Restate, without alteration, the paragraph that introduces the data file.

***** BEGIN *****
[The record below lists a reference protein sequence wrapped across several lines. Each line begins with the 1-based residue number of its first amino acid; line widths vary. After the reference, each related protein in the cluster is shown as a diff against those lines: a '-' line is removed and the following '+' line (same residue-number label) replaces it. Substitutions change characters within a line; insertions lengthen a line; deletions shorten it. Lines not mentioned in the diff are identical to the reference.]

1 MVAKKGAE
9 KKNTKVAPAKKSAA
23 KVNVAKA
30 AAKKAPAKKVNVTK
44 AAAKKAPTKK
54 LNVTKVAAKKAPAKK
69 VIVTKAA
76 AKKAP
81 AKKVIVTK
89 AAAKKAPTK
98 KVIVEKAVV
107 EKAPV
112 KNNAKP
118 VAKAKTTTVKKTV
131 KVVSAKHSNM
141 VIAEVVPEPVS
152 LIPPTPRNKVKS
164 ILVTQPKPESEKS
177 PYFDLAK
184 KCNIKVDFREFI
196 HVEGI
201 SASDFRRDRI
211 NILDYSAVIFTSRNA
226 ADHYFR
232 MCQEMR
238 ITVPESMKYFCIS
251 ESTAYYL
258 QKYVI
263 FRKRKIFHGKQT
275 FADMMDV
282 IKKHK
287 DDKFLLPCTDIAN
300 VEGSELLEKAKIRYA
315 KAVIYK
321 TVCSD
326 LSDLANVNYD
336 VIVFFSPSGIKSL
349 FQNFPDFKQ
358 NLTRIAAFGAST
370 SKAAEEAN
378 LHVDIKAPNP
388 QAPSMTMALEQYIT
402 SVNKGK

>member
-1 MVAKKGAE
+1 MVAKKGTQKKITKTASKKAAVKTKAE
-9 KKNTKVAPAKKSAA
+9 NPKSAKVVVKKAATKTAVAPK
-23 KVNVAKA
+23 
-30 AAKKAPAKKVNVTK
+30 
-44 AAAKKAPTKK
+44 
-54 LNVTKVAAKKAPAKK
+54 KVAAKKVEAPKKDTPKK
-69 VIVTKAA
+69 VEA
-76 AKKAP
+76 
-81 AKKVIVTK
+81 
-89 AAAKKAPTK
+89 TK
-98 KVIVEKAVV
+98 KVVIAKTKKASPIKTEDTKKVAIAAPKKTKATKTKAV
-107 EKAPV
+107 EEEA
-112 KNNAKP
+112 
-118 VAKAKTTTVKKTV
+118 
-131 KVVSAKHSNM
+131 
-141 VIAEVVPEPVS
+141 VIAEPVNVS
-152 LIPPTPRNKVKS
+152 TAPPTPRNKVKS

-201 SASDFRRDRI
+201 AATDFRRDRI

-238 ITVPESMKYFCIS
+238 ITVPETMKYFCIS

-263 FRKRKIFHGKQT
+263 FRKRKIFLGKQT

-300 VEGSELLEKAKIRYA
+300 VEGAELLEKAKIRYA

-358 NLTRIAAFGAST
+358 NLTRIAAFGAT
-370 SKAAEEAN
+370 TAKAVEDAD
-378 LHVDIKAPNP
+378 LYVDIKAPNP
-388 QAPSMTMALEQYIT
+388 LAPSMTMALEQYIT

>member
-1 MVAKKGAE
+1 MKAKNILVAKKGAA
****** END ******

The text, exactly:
[The record below lists a reference protein sequence wrapped across several lines. Each line begins with the 1-based residue number of its first amino acid; line widths vary. After the reference, each related protein in the cluster is shown as a diff against those lines: a '-' line is removed and the following '+' line (same residue-number label) replaces it. Substitutions change characters within a line; insertions lengthen a line; deletions shorten it. Lines not mentioned in the diff are identical to the reference.]